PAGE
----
REVIEW: The Last Confession Theatre Royal Haymarket
PUBLISHED: 11:21 20 July 2007 | UPDATED: 14:35 07 September 2010
Three star rating The place is Rome and the time is 1978. Worn out by rifts in the Vatican between the forces of reaction and reform, Pope Paul VI has died and must be replaced. His heir comes in the diminutive
The Last Confession
Theatre Royal Haymarket
Three star rating
The place is Rome and the time is 1978. Worn out by rifts in the Vatican between the forces of reaction and reform, Pope Paul VI has died and must be replaced. His heir comes in the diminutive shape of Richard O'Callaghan's engagingly played John Paul I. This new, 'smiling Pope' is soon shocking traditionalists by his attempts to drag the Vatican into the 20th century. He was found dead in bed 33 days into his papacy, having just told the most reactionary elements of the Curia - the Vatican's administrative body - that their services were no longer be required. He was holding documentary proof of the Vatican's financial links with the Mafia when he was discovered.
First-time playwright Roger Crane's conjectural rehash of the events surrounding the pontiff's death focuses on David Suchet's pitch -perfect Cardinal Giovanni Benelli. This smoothly scheming Pope-maker's calm exterior belies an escalating crisis of faith.
The play opens five years after John Paul I's mysterious death, as Benelli makes his final confession. Although he admits to having killed God's emissary, what emerges during the play's extended flashback is something less simple. His were more sins of omission - of failing to protect his protégé from the Curia's machinations - than of actual wrongdoing. It is a fascinating subject for what is Crane's debut but the play largely fails to deliver on its promise. His treatment of themes such as the battle between bureaucracy and spirituality falls rather flat and we are left with an upmarket thriller.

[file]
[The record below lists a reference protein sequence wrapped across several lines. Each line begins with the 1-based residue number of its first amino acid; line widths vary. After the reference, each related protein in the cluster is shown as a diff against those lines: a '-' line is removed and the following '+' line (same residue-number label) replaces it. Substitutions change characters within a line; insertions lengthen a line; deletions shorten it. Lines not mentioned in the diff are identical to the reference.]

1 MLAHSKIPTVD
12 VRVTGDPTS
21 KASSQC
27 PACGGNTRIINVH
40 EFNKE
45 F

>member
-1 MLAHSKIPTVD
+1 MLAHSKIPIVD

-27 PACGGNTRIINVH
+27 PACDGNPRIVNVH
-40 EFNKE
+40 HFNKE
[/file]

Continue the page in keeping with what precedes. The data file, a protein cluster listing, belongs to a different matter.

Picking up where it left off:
Matters are not helped by the portentous dialogue, which is bloated with forced significance. And, if some of the characters are skilfully drawn, they mostly function as mouthpieces in a rather stilted debate.
Director David Jones has done what he can to animate the piece, but it is hard to escape the conclusion that this potentially excellent work is in need of a rewrite.
As it stands, the production is notable for its top notch cast who turn in a beautifully judged ensemble performance.
Until September 15.
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